Milwaukee Enviroment11 Apr 2017 #Shader
Assets for a shader-animation filled music video
Milwaukee is an in-progress music video I have been working on with a fellow animator for local artist CYBERBULLY. Each of our sequences will be very different, my part however is built entirely in Unreal Engine.
So far, environment assets for the first scene have been finished; a bright and dreamlike field of anemones.
The first half of the video is designed to be peaceful and idyllic. A dreamlike space in which the main character blissfully explores. The world was built to resemble the real world, but should definitely feel surreal.
As a result for this first scene I decided to replicate a wide open field where all vegetation is made of tube-like anemones:
From a creative direction I wanted the world to feel alive, so idle vertex animation made perfect sense. From a technical side, I am a much better programmer than 3D artist, so procedural shader art allowed me to fill a full space with very few base assets. As a result, nearly every asset in the scene contains a procedural element and some sort of shader-based animation.
The primary feature of the environment is the anemone grass that fills the landscape. While certainly fitting the surreal tone, the choice of grass was also one of efficiency. As I am not much of an environment modeler, being able to fill the scene with on “model” greatly reduced the workload.
The grass is a static mesh using vertex animation in shader. To keep the field from looking too repetitive, there are several customizations added in shader using world space noise. Here is the full shader graph in unreal:
The basic process goes like this:
- Using vertex position, offset it with a sine wave, using the height mask to create a smooth blend.
- Adjust the height and positioning a tad using world space noise
- Add procedural color based on world space noise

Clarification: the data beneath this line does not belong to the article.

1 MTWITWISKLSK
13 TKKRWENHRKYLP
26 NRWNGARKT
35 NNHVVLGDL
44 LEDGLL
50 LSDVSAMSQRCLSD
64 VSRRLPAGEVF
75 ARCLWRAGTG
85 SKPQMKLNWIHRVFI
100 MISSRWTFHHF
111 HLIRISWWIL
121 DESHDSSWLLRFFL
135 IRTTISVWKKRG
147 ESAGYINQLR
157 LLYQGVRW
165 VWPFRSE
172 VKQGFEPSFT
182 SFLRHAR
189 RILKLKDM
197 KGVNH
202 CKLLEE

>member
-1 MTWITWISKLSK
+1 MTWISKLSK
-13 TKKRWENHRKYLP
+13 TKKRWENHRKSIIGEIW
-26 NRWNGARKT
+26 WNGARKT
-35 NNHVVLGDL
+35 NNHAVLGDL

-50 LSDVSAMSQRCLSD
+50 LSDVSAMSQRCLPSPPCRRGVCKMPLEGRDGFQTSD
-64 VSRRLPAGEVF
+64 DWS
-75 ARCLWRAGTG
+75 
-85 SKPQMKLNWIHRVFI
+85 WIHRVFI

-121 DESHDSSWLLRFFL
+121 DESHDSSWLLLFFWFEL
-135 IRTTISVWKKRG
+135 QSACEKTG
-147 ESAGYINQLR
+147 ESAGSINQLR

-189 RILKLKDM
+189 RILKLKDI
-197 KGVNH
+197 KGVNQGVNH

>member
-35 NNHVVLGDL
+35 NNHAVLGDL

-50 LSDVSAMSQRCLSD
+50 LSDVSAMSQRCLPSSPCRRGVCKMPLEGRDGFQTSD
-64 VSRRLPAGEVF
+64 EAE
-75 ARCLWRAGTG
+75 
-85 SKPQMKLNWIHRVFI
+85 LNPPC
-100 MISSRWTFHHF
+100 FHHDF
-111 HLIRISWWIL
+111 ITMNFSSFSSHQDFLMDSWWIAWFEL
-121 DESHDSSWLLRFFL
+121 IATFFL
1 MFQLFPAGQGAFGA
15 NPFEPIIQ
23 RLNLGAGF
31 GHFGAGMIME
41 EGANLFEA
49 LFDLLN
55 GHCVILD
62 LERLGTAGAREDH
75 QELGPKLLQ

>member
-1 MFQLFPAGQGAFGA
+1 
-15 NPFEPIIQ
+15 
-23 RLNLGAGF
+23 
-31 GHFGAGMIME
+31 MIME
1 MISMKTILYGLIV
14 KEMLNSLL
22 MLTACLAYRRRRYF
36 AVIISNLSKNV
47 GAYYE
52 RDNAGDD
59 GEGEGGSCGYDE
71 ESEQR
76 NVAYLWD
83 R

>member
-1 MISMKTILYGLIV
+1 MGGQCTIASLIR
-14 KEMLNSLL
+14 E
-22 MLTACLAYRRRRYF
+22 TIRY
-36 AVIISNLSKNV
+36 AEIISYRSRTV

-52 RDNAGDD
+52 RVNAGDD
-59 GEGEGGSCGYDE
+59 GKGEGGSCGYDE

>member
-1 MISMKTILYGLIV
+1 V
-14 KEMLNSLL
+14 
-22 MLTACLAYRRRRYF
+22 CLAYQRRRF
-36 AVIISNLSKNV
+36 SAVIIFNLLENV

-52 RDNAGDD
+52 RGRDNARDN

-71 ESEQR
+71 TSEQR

A higher resolution version is available here.
Rather than assembling thousands of separate meshes, anemones are combined into tiles of one hundred. While being easier to manage, in order to animate correctly in shader, each anemone needed to know where its pivot was in the tile. To solve this I wrote a quick script to bake the pivot information of each anemone into the red and green channels of the mesh.
Additionally, the shader needed to be able to distinguish the top of an anemone from the bottom. I stored a simple gradient mask in the remaining blue vertex color channel to pass this information along to the shader.
For optimization purposes, I built four additional level of details for the anemones. Additionally, the vertex animation is not calculated at far distances.
The anemone trees were achieved in a similar way.
Again, height information is stored in the vertex color channels. Additionally, I stored a mask for the trunk as well as the position and lengths of each branch.
To differentiate the trees further, morph targets were stored in the UV channels and blended in shader.
All procedural additions use worldspace position as the seed. So by placing the trees around the map, they are naturally randomized.
Here is the shader graph for the trees:
Its a bit more complex than the grass as more movement is being calculated. The process looks like this:
- Rotate the trunk and branches using a sine wave
- Offset the trunks height and width
- Lengthen or shorten the branches
- Bend the tree into different poses using the morph targets
- Add procedural color
You can find a high res version here.
Clouds and Distant Mountains
The skybox was achieved entirely through procedural noise. No static textures!
The clouds are panning, low-level voronoi noise. The color is clamped to create solid shapes. The mountains are a sphere masked halfway up. The mask is offset by a bit of smooth noise to create the rolling hills.
The walkway uses worldspace noise and tessellation to create organic looking grooves. Because the texture is generated in shader, no uv mapping is necessary, reducing the workload to iterate on the shape and size of the walkway.
Because the texture is generated in world space, there is no need for traditional texturing.
The walkway shader graph is rather simple in comparison. Noise is generated and then used as both a gradient ramp for the color as well as a height map.
In order to meld with the grass easily, I wrote a script to bake the worldspace position of the walkway into a texture. The grass shader then uses this as a mask. Here is an example of the results: